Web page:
The vine moth (Eupoecilia ambiguella), is an important pest of grapevine. Other hosts include Hedera and currants. It is widely distributed in central and southern Europe.
Life cycle and appearance of Vine moth
The adults have a wingspan of 12-15 mm and whitish ochreous forewings marked with yellowish ochre and a dark, brownish to black band across the middle of the forewings. The hindwings are grey. The eggs are 0.8 x 0.6 mm and greyish brown when laid. Later they become speckled with orange. The larvae are up to 12 mm long; body pinkish brown or yellowish brown to olive green and a brown or black head. The pupae are 5-8 mm long and reddish brown.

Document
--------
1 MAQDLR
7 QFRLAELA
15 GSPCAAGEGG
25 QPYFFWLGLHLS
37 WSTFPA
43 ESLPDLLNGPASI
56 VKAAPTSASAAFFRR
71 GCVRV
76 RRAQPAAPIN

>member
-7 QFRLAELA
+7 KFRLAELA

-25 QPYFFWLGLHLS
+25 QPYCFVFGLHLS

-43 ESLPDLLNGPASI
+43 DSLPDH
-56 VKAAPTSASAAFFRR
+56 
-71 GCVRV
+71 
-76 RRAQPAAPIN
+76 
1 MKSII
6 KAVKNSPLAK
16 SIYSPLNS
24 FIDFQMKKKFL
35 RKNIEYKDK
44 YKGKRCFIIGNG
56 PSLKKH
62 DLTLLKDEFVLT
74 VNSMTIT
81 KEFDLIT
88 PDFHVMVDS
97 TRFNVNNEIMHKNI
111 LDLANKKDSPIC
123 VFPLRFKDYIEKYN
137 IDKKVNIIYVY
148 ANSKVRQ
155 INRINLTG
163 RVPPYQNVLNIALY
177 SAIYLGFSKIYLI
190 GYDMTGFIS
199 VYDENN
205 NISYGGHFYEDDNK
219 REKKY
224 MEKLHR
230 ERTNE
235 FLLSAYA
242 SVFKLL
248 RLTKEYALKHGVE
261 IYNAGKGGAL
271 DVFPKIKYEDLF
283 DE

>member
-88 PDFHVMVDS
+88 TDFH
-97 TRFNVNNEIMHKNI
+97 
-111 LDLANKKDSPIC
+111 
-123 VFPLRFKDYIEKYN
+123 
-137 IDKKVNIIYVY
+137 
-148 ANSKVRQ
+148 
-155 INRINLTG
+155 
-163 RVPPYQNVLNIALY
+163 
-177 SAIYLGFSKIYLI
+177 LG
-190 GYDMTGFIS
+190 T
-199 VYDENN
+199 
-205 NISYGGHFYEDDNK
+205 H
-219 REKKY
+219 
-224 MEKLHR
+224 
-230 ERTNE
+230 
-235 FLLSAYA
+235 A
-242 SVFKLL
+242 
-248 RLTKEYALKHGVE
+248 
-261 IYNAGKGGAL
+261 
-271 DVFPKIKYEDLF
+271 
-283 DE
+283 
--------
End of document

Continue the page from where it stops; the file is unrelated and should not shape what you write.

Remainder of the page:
In central Europe, there are usually two generations per year and in southern Europe there are three. Adults appear from mid April to May. The eggs are laid on unopened flower buds and hatch after 1-2 weeks. The larvae start feeding and spin several buds together as shelters. These shelters become larger and more dense as larval development progresses. Larval development takes 3-4 weeks. The larvae then pupate in their shelters or in folded leaves. Adults of the nest generations appear after about 10 days. The larvae of the last generation overwinter in cocoons hidden in or beneath bark of older vine stems or in cracks of posts.
The larvae destroy flower buds and also cause the death of open flowers and young fruitlets. Later in the season they destroy developing or maturing grapes. Fungal pathogens often invade the damaged tissue, which can lead to further losses. The silken larval habitations and sticky exudations from damaged fruits contaminate grape bunches.